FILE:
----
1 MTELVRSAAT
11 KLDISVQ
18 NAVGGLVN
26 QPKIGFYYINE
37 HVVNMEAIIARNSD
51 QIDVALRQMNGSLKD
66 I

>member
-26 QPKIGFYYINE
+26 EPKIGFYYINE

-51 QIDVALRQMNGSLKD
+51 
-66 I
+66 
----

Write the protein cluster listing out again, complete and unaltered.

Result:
1 MTELVRSAAT
11 KLDISVQ
18 NAVGGLVN
26 QPKIGFYYINE
37 HVVNMEAIIARNSD
51 QIDVALRQMNGSLKD
66 I

>member
-26 QPKIGFYYINE
+26 EPKIGFYYINE

-51 QIDVALRQMNGSLKD
+51 
-66 I
+66 